Financial bootstrapping is a term used to cover different methods for avoiding using the financial resources of external investors. Bootstrapping can be defined as “a collection of methods used to minimize the amount of outside debt and equity financing needed from banks and investors” (Ebben and Johnsen, 2006:853)
According to Wikipedia, financial or business bootstrapping is all about building companies without seeking outside funding. From day one we decided to build Cerebra into a stable business with this strategy. Seth Godin’s popular book (now a free manifesto) The Bootstrapper’s Bible provided us with some fantastic insight and guidelines in this regard.
I want to share with you a boostrapping lesson that didn’t come out of the book, but rather out of our own experience. One of the most glaringly obvious ways to prevent having to source outside funding for your business is by keeping your overheads as low as possible from day one. One might advise you as a bootstrapper to ‘save on everything’. I’d like to suggest that this could be a grave mistake though – saving on everything just leaves you looking cheap. As a bootstrapper, you need to seek to save in as many places using as many methods as possible, but there are certain things you need to spend money on.
Perception is a powerful thing. So are first impressions. I’ve looked at our business and discovered there are two very regular, very early points of contact with clients, potential partners or even future employees that require investment in order to ‘get you on to a good wicket’ with the recipient – especially if they are easily swayed by such things. Let me explain using two simple examples from my experience:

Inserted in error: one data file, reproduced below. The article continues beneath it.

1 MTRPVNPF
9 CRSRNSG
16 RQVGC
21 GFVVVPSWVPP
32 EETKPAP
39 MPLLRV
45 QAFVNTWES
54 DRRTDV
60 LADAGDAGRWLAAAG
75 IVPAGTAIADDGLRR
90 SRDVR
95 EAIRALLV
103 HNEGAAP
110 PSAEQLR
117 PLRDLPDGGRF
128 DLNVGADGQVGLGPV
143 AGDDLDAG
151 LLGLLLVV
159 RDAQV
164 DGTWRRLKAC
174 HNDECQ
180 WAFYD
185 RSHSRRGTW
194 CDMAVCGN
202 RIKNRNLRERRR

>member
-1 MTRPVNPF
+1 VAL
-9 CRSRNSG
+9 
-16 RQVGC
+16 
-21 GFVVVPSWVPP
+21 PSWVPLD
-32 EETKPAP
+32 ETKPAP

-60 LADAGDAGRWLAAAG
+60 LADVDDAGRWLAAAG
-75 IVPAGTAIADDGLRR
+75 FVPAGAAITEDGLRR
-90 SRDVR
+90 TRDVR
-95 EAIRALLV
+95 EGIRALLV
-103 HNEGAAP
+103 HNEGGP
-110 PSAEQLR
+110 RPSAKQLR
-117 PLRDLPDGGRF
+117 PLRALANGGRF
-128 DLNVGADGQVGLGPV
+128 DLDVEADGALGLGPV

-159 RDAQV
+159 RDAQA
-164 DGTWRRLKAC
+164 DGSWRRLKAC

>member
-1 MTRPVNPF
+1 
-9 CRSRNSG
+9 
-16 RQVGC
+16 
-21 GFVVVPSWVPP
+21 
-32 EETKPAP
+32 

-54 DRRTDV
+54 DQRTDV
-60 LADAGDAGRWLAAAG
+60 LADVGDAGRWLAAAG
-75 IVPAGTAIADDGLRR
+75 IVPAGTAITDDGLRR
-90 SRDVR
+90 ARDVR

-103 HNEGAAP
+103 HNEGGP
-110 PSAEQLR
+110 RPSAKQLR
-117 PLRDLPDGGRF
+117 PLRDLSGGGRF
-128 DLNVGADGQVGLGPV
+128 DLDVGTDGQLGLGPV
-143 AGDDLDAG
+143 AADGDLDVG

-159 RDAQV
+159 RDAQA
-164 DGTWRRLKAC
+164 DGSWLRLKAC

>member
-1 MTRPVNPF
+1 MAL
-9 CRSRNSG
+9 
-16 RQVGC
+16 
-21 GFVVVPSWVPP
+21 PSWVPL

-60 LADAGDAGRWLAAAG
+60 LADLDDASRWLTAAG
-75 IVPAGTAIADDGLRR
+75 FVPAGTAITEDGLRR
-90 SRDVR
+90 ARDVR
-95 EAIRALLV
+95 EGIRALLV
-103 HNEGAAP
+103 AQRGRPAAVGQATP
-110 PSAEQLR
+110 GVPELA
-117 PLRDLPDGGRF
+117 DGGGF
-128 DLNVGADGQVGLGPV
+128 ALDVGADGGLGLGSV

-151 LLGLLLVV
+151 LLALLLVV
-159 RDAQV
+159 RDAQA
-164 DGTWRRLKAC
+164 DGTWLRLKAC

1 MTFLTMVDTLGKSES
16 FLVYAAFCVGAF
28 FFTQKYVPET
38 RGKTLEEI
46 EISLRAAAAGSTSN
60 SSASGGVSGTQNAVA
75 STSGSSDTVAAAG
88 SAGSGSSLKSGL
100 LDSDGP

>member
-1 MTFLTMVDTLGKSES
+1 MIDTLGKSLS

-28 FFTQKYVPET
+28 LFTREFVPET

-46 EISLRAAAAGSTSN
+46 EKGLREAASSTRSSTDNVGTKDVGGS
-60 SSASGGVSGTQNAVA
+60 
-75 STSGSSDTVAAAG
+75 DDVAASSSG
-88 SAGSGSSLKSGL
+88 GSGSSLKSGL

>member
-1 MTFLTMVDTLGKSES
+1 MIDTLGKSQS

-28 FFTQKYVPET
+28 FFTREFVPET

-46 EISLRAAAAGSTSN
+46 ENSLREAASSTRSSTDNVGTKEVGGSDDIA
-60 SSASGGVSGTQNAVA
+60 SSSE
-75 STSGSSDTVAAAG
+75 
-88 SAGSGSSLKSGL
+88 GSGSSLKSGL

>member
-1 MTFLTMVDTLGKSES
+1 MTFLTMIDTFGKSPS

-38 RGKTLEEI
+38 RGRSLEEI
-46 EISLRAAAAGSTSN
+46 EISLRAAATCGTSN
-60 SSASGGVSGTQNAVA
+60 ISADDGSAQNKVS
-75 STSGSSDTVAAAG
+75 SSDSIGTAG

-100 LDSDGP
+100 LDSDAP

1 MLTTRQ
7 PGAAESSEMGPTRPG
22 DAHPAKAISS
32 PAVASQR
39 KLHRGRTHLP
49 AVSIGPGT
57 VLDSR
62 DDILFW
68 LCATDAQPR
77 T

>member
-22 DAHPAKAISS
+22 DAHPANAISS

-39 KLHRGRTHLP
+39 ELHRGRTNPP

1. Business Cards. Many of us digital entrepreneurs have ditched the archaic business card in favour of bluetooth exchanges or VCards or whatever else, but I’m telling you now there’s no substitute for the initial impact of a high quality, well-designed and unique business card. It’s not cheap – an excellent business card can cost you as much as 5 times a ‘good enough’ one – but I want to suggest that this is one investment well worth your while. Think of the business card you receive and your reaction to them. Which do you hold on to? Which get discarded? Which send a message that is contrary to the personality of the business? Check out some cool business card designs here…
2. Quality Coffee. Sounds ridiculous, has a huge impact. I learned this lesson from the guys at Missing Link (who are masters of the art of making a significant and memorable first impression). I also know this of the companies I visit – especially big rich corporations. There’s nothing that puts me off in a meeting more than a reputably huge wealthy brand that serves up weak Ricoffy (sorry Nestle) as it’s best offering to a visitor. Bleuuch. Invest in a good coffee machine or an automated dispenser type. Give customers and employees great coffee. They’ll remember it.
What other examples can you share from your experience?